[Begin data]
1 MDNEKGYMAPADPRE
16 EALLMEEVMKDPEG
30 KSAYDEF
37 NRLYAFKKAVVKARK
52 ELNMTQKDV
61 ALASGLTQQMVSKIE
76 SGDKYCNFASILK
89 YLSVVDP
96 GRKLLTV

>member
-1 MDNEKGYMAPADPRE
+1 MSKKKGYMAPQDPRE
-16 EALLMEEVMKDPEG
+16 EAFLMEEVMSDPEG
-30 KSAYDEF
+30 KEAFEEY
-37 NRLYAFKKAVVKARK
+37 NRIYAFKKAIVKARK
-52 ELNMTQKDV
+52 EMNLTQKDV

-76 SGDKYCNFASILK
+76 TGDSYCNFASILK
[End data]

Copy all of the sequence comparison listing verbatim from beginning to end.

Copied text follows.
1 MDNEKGYMAPADPRE
16 EALLMEEVMKDPEG
30 KSAYDEF
37 NRLYAFKKAVVKARK
52 ELNMTQKDV
61 ALASGLTQQMVSKIE
76 SGDKYCNFASILK
89 YLSVVDP
96 GRKLLTV

>member
-1 MDNEKGYMAPADPRE
+1 MSKKKGYMAPQDPRE
-16 EALLMEEVMKDPEG
+16 EAFLMEEVMSDPEG
-30 KSAYDEF
+30 KEAFEEY
-37 NRLYAFKKAVVKARK
+37 NRIYAFKKAIVKARK
-52 ELNMTQKDV
+52 EMNLTQKDV

-76 SGDKYCNFASILK
+76 TGDSYCNFASILK